By Justin Graff, 401st AFSB Public AffairsFebruary 11, 2017
CAMP ARIFJAN, Kuwait -- The 401st Army Field Support Brigade issued rolling stock from Army Prepositioned Stocks-5 to 82nd Airborne Division Soldiers here, Feb. 6.
A total of 26 vehicles were activated from APS-5 and issued to the 2nd Brigade Combat Team, 82nd Airborne Division in a span of only three days.
"For us it's more than just signing for some vehicles and doing some layouts," said Capt. Jeremy Mounticure, administration and logistics operation center officer in charge, 2nd Brigade Combat Team, 82nd Airborne Division. "It's taking the attention to detail to make sure that we get our Soldiers the best quality equipment."
The process was extremely smooth and efficient, said Mounticure.
"We asked the team of the 401st ASFSB to do what they normally have two weeks to a month to do in a much shorter period of time," Mounticure said. "The 401st AFSB here has gone above and beyond in providing multiple teams to help us draw our equipment. It's a tremendous level of detail that they've put forth, as far as briefing us well and ensuring that we know what's supposed to happen to ensure we have the best equipment available."
The execution was a demonstration of increased speed of issue, which is currently a top priority for the 401st AFSB said Maj. Steve Smith, support operations officer, 401st AFSB.
"Issuing those 26 vehicles in a total of three days between inventory and onward transport is a significant accomplishment for the brigade," Smith said. "Usually we tell the gaining unit to expect around 15 days as a planning factor because of the amount of work that is required to consolidate the equipment, fit it for use and coordinate with the gaining unit."
The first day of the event consisted of the gaining unit performing a full inventory and serviceability inspection of every piece of received equipment -- from the trucks themselves down to each spare socket wrench and lug nut.
The proceeding two days involved taking possession of the equipment and moving it to the forward area of operation.
"For our team and our Army Field Support Battalion-Kuwait along with the 1st Theater Sustainment Command team to really put it all together and make this happen for the 2nd of the 82nd is pretty significant," Smith said.
"I'm a logistician, and this is what we do. We take care of the warfighter as much as we possibly can and get them what they need."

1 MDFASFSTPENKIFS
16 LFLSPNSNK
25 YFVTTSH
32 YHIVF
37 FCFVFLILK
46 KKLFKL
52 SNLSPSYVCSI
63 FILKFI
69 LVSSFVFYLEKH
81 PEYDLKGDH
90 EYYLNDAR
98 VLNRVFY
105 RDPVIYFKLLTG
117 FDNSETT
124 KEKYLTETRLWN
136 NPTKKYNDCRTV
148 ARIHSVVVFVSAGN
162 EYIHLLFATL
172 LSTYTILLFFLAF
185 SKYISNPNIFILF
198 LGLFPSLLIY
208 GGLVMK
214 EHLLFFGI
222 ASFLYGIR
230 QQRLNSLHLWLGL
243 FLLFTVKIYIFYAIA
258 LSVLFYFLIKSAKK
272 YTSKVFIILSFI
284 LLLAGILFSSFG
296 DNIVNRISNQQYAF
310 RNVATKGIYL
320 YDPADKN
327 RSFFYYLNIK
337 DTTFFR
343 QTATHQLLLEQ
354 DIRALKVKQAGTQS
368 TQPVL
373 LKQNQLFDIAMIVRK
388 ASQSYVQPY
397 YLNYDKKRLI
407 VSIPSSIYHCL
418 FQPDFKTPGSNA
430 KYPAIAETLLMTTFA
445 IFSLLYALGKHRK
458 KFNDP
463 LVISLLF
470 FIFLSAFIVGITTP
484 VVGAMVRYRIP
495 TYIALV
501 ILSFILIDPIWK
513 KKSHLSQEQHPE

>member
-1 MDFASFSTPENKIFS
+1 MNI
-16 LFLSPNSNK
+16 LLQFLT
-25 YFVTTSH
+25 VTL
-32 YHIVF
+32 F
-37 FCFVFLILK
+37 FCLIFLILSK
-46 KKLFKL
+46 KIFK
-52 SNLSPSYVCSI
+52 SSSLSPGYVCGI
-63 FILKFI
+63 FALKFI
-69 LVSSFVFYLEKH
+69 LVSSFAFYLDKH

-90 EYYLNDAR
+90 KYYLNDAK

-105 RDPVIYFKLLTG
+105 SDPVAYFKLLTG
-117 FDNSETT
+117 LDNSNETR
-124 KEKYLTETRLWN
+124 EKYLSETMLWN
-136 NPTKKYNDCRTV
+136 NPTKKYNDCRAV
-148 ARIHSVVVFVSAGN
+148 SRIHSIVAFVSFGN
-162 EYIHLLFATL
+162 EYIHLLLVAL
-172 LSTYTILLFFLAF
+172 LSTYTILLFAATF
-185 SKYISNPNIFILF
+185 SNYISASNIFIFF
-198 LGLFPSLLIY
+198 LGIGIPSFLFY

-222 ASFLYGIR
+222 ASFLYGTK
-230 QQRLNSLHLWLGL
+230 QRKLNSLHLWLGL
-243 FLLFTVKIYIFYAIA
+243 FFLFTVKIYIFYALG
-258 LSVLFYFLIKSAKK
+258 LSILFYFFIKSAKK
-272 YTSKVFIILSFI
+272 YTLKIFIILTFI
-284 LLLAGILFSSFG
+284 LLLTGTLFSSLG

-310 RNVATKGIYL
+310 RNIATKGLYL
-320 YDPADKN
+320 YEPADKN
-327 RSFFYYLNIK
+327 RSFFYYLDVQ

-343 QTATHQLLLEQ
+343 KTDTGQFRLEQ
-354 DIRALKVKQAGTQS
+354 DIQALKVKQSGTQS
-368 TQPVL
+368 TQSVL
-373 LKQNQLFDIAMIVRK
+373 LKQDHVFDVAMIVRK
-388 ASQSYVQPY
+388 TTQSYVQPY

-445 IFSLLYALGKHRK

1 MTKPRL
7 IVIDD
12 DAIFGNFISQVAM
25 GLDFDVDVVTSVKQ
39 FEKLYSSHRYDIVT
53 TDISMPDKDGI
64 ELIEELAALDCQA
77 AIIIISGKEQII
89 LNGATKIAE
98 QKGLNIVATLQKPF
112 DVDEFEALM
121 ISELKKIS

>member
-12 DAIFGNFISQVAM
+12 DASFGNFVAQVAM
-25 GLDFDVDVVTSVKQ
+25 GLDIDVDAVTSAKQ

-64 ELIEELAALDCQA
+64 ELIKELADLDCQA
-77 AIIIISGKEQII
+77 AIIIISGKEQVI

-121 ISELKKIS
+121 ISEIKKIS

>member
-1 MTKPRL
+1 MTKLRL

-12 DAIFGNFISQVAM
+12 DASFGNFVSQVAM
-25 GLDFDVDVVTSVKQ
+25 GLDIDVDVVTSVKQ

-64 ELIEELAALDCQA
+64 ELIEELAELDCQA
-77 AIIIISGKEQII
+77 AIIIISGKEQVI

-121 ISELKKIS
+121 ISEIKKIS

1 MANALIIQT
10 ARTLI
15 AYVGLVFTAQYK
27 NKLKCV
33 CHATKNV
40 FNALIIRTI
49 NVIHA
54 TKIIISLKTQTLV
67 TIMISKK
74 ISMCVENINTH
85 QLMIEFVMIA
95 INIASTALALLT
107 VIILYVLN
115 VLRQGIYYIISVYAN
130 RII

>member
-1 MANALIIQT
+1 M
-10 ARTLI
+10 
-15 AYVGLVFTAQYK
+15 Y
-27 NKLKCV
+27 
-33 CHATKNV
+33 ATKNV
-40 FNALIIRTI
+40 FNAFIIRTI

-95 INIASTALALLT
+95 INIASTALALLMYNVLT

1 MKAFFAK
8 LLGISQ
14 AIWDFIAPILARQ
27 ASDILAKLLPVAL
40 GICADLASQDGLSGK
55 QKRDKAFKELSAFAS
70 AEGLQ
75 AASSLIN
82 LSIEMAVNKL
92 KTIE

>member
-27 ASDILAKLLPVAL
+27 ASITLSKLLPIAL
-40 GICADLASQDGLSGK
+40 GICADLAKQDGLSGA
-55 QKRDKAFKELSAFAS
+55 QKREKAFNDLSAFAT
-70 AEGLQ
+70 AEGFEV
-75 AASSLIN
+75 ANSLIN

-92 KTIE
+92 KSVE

Though the actual equipment issue process took only three days, the planning process to determine what equipment was needed began more than two years prior.
The initial Operational Needs Statement (ONS) requesting equipment was submitted to the Department of the Army G4 (logistics) in early 2015.
"The gaining unit had the equipment essentially on hold in between submitting the request about two years ago and receiving it now," Smith said. "They anticipated the requirement when they did their battle plan. They figured out this is something they were going to need and they planned with tremendous foresight."
A newer version of the requested Mine-Resistant Ambush Protected (MRAP) vehicles became available after the initial ONS was submitted, which the 401st AFSB had to account for and update in the interest of providing the best equipment possible, said Smith.
The 401st AFSB and its AFSBn-Kuwait also facilitated an unforeseen technology requirement -- something they were fortunate to provide on short notice, said Smith.
The entirety of APS-5 is constantly examined and adjusted in an attempt to maximize its readiness as strategic planners try to anticipate emerging needs throughout the U.S. Army Central Command footprint.
As new equipment is made available and older equipment is phased out, the 401st AFSB maintains currently unused equipment as a matter of thorough planning for possible emerging theater requirements.
"This was really one of those cases where the planning pays off," Smith said. "We didn't anticipate that the gaining unit in this case would need certain technology systems to be installed in the vehicles.
"The mere fact that our team and our predecessors had that understanding of logistics and that anticipatory attitude about their work, it says a lot. This was a completely unforecasted technology requirement but we were able to pull it together and provide it to the customer at the eleventh hour."
It doesn't always work out, however.
"It's kind of a heartbreaking experience as a logistician when you can't take care of somebody because it wasn't forecasted and it wasn't anticipated," Smith said. "Some things you can't anticipate and it's really tough for us to tell the warfighter, 'sorry, we don't have that.'"
Despite the challenges presented by unforeseen technology requirements, lack of muscle memory in ONS fulfillment of this magnitude and tight time restraints, this equipment issue process was a success, said Smith.
"At the end of the day the warfighter had a need and we fulfilled that need," Smith said. "We have some great takeaways and some great lessons learned. Of course, there are always things where we have room to improve upon, but they got what they need and they got it in three days."
The 401st AFSB owns and operates the entirety of APS-5, which is managed in Kuwait by the AFSBn-Kuwait and includes an Armored Brigade Combat Team set, an Infantry Brigade Combat Team set, a Sustainment Brigade set, and an Army Watercraft set, totaling about $5.5 billion worth of equipment.